Standard Practice for Selecting Tests for Determining the Propensity of Materials to Cause Immunotoxicity (Withdrawn 2011)
This practice covers the selection of tests for determining the propensity of materials used in medical devices to affect the immune system. That is, the foreign material introduced into the body may affect the humoral immune response (such as effect on specific immune response and on B cell numbers), the cell mediated response (such as response of T cells), the inflammatory factors, and complement (a series of proteins important for inflammation and the immune response). Covered in this practice are immunotoxicity and biocompatibility tests as well as immunologic tests, which shall be performed to determine the suitability of a material to be used in medical devices. The tests shall conform to the requirements specified.
1.1 This practice covers the introduction of foreign materials into the body that may have an impact on the immune system. One possible effect is that the immune system will be depressed or certain cell types may be affected. Immunotoxicity may be determined with blood and tissue samples from the animals used in the other biocompatibility test procedures such as implantation and blood contact test protocols. It is also possible to use these techniques with blood samples from human patients in a clinical trial. Any procedures with human subjects should follow the appropriate rules of the local institutional review board and the appropriate regulatory agencies. This document may serve as an annex to Practice F748.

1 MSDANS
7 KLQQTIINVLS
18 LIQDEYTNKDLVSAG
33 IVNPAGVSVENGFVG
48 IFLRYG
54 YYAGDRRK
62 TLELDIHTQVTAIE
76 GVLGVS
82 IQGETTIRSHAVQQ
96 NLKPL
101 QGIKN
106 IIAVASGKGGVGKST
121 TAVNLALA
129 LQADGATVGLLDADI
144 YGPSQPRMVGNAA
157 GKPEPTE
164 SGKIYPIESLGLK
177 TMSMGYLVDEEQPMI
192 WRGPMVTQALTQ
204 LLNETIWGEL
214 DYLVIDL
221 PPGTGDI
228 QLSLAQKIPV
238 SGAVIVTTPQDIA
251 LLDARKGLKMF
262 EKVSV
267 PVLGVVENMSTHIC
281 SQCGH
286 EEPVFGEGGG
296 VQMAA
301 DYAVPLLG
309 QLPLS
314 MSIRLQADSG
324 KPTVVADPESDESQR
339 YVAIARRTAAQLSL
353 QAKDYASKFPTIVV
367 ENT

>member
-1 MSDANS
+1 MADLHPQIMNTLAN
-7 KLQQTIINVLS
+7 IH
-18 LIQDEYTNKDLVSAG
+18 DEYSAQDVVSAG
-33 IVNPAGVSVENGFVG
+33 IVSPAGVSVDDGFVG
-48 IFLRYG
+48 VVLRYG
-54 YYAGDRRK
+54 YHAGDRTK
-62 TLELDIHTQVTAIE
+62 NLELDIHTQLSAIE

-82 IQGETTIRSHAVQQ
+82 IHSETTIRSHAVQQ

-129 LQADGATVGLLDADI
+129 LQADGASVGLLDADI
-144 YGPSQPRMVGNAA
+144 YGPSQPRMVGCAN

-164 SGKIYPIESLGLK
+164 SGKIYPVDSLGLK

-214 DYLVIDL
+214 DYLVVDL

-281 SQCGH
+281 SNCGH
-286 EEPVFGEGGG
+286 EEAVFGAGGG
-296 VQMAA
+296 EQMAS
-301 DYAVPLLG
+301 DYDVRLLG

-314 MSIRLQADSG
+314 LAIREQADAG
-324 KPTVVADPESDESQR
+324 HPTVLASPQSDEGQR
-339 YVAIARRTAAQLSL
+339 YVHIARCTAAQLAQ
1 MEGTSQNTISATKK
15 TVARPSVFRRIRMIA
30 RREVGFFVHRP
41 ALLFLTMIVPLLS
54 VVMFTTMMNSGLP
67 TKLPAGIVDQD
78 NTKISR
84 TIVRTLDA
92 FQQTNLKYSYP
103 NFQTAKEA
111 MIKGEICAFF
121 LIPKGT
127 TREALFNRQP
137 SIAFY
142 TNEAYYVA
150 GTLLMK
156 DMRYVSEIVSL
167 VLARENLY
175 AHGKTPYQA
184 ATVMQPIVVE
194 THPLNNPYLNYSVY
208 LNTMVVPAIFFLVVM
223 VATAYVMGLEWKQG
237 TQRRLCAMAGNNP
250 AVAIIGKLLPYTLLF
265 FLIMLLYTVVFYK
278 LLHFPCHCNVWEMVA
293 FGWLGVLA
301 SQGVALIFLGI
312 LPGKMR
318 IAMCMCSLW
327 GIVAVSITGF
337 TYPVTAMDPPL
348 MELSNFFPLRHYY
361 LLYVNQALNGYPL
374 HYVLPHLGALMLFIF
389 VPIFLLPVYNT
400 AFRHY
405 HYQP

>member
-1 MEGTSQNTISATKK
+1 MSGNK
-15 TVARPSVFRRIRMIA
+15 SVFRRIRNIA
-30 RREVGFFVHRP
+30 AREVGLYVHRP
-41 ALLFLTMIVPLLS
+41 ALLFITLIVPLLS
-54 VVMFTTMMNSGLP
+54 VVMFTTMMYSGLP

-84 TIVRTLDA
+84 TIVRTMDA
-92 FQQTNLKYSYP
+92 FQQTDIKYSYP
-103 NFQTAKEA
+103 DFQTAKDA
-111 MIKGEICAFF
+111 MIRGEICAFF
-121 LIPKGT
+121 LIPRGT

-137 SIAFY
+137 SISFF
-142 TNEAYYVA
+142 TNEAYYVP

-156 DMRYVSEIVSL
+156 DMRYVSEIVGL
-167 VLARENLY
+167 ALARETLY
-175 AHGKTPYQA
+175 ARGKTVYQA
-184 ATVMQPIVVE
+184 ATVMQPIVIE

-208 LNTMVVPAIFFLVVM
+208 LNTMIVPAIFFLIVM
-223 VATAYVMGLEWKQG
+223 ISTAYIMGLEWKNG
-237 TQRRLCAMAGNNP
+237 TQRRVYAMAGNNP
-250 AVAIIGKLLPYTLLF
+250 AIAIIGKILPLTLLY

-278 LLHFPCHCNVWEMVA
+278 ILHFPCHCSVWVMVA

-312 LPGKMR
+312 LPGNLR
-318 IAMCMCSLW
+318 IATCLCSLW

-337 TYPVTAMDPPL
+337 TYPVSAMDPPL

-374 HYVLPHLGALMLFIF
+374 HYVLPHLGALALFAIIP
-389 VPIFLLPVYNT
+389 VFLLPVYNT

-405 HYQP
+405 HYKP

1.2 The material may affect the humoral immune response, the cell mediated response, or both.
1.3 This standard does not purport to address all of the safety concerns, if any, associated with its use. It is the responsibility of the user of this standard to establish appropriate safety and health practices and determine the applicability of regulatory limitations prior to use.
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